Mozart: Overture to “The Marriage of Figaro”
Vaughan Williams: The Lark Ascending
Beethoven: Symphony No.6 (Pastoral)
Arvo Pärt: Spiegel im Spiegel
Bruch: Violin Concerto No. 1
Royal Philharmonic Orchestra conducted by John Gibbons
Daniel Hope (Violin)
Reviewed by: Jason Boyd
Reviewed: 27 September, 2000
Venue: Royal Albert Hall, London
To listeners of Classic FM the Hall of Fame will be a familiar expression. It could be viewed as classical music’s answer to the UK pop-chart, with the exception of it being an annual event rather than a weekly one, and having the likes of Beethoven, Mozart and Bach as top contenders as opposed to Steps, Westlife and the Spice Girls. The concept of the Hall of Fame was launched back in 1996 and offers a yearly snapshot of Classic FM listeners’ favourite music. Once all the votes are compiled the final chart is produced just before Easter, leaving Classic FM’s team of producers the unenviable task of fitting three-hundred works into a 45-hour countdown, which is broadcast from dawn till dusk on Easter Saturday, Sunday and Monday. It is much more now than an annual chart having spawned a daily radio programme, six CDs, a book and, this, the first Hall of Fame concert.
The overture to a comic masterpiece, Mozart’s The Marriage of Figaro, found the Royal Philharmonic Orchestra under the baton of John Gibbons taking a rather quicker tempo than I’ve heard before – one that did much to increase the vitality and musical humour of this curtain-raiser. Moving on a century or so to the English countryside and Ralph Vaughan Williams’s rapturous The Lark Ascending with 26-year-old Daniel Hope as soloist. Hope, having already garnered a number of awards, delivered with control and confidence. Hope, technically secure, sounded each note and trill with great clarity and near-perfect intonation. At times he was a little overwhelmed by the orchestra – despite his expressive movements, little could be heard of the violin.
Closing the first half was Beethoven’s Sixth Symphony. Given the Pastoral’s five-movement design, it did amuse me how many in the audience clapped after the first movement only to be left wondering what piece of music the second and subsequent movements were. Apart from this minor lapse in listening etiquette this was a well-received performance – Gibbons infused much emotion into proceedings. One might question though the RPO’s lack of double basses, which afforded less than ideal foundation. This, combined with heavy upper strings, created an unbalanced sound – an animated, enjoyable performance nonetheless.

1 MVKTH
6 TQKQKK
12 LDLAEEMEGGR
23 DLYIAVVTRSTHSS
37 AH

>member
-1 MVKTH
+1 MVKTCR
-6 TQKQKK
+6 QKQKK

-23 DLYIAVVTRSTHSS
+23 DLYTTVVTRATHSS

The second half started with Spiegel im Spiegel (Mirror in the Mirror), a wonderfully sublime creation by the contemporary Estonian composer Arvo Pärt, highly regarded for his contemplative composition. “I have discovered that it is enough when a single note is beautifully played,” Spiegel im Spiegel, for violin and piano, exemplifies Part’s view – uncomplicated, simple yet beautiful and ethereal. Pianist Simon Mulligan joined Daniel Hope to play a technically simple piece – yet this does not make it easy. Both instruments are openly exposed, and all attention is focused on the quality of tone created. This rendition was a little too slow for my liking, and although this piece is dreamlike, I do not think it is intended to send you to sleep; more movement would have been welcome. I also feel that this was the wrong atmosphere and venue for such a work to be properly appreciated. I found myself sitting nervously on my seat just waiting for the next cough to disturb the stillness, completely destroying any concentration or emotion evoked by the music.
The climax of the evening was Max Bruch’s First Violin Concerto. This was the perfect opportunity for Daniel Hope to show his ability and virtuosity – he did so with flair and panache – and the last movement was played with fiery intensity.
Call me a purist but I do feel that the Hall of Fame is an attempt to bring classical music to the masses by making it appear somewhat hip. The lighting display is a case in hand, using different colour displays and at times swirling lights (God help us – ED). Schoenberg said: “If it’s for everyone then it’s not art, and if it’s art then it’s not for everyone”. While that is perhaps an extreme view, and I would certainly want more people to listen to classical music, a certain amount of education is needed to avoid it being misunderstood or moulded into something that it isn’t. That said, Classic FM is doing a wonderful job bringing serious music to more people and breaking-down long-held misconceptions about such music (yes, but more silence between items and more complete works would be even better – ED). Proceeds of this concert were going to the Masterclass Charitable Trust, which aims to bring music in both education and daily life to all.